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Are You Ready for Al Gore and Current TV’s 24-Hour Global Warming Special?

"There will be a full-on assault on climate skeptics..."

Current TV plans to air a presentation on climate change by former vice president Al Gore -- chairman of the network -- who hopes the initiative will turn skeptics of the "climate crisis."

The live broadcast of Gore's multimedia talk begins Thursday at 7 p.m. Eastern time. The cable network said Monday it will culminate a worldwide, 24-hour initiative called "24 Hours of Reality," designed to explore the scope and impact of global warming.

In addition to its TV broadcast, Current will present a live Internet feed of "24 Hours of Reality" starting Wednesday at 8 p.m. Eastern time. It will feature 23 different citizen-activists from different parts of the world, beginning in Mexico City.

"24 Hours of Reality will focus the world’s attention on the full truth, scope, scale and impact of the climate crisis. To remove the doubt. Reveal the deniers. And catalyze urgency around an issue that affects every one of us," writes Gore on the Climate Reality Project website.

Gore's rhetoric is reminiscent of his unhinged rant at the Aspen Institute this July:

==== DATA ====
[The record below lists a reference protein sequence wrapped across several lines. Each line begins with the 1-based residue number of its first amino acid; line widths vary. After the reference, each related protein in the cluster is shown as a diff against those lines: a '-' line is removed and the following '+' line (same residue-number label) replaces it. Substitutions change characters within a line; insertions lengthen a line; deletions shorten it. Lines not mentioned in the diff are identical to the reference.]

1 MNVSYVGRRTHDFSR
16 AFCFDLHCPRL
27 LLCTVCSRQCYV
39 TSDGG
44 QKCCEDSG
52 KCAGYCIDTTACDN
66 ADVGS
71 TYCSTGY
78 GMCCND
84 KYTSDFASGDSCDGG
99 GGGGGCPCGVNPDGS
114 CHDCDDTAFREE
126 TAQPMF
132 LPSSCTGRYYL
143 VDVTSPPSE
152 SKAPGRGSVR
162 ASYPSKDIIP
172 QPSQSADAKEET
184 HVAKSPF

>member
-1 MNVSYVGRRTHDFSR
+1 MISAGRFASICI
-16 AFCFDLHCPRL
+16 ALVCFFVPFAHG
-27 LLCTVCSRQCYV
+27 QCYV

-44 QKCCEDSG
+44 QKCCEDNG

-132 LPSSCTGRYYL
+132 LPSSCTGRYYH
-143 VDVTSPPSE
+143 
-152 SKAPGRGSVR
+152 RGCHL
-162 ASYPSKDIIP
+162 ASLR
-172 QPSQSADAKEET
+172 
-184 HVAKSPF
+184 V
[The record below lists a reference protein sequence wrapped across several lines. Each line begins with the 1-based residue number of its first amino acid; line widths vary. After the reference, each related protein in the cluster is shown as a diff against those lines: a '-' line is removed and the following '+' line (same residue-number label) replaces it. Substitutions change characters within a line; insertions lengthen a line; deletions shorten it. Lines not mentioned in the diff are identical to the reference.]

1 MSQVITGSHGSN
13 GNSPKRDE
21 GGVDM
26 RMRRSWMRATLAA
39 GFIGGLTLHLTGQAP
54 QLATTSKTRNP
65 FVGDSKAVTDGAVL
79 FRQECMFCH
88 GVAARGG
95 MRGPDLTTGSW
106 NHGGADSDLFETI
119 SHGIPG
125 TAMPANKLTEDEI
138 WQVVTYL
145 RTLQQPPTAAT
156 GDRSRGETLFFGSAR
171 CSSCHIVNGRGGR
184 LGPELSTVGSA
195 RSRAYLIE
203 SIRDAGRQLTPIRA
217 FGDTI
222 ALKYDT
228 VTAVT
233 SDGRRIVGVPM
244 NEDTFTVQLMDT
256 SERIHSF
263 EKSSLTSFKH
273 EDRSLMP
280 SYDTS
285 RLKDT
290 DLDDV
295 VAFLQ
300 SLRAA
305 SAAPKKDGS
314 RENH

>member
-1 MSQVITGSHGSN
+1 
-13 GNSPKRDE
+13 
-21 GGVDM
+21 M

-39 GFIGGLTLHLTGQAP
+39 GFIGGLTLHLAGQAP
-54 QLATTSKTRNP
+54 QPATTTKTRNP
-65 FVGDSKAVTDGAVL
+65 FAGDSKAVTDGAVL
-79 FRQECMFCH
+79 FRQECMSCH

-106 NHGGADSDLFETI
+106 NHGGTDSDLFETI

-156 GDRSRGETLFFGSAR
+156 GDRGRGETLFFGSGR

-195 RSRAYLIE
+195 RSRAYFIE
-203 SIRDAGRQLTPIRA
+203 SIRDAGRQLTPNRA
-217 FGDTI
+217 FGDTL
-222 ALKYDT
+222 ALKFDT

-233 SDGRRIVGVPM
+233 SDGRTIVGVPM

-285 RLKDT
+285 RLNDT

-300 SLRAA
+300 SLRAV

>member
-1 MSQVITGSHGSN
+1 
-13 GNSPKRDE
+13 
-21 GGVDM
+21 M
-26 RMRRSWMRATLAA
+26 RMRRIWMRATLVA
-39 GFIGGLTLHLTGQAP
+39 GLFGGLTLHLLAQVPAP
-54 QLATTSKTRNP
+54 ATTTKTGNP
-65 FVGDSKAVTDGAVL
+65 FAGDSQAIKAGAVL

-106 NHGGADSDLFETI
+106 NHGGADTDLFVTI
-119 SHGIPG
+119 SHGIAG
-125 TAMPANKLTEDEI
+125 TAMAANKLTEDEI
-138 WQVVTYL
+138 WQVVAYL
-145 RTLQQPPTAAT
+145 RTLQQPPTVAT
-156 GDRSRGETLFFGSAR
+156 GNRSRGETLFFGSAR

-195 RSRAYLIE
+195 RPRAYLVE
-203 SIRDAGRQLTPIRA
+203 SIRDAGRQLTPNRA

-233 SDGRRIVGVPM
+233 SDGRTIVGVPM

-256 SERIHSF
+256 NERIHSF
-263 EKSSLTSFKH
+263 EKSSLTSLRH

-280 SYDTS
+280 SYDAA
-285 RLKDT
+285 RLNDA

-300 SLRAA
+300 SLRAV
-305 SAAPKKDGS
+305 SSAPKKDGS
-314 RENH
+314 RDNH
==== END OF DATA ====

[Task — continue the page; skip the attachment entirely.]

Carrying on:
The project website encourages people to watch this video below, spread the word on social media, then RSVP that you will watch the event. Close to 55,000 have already RSVPed:

"There will be 200 new slides arguing the connection between more extreme weather and climate change," Trewin Restorick, chief executive of the event's UK partner Global Action Plan, told Reuters.

"There will be a full-on assault on climate skeptics, exploring where they get their funding from."

Gore collected $49 million at the box office worldwide in 2006 for promoting the climate crisis in "An Inconvenient Truth."

Concern about climate change among Americans has steadily declined to 48 percent in 2011, from 62 percent in 2007, an opinion poll showed in August according to Reuters.

In an interview last month, Gore compared people who question the climate crisis to segregationists in the 1960s:

The Associated Press contributed to this article.

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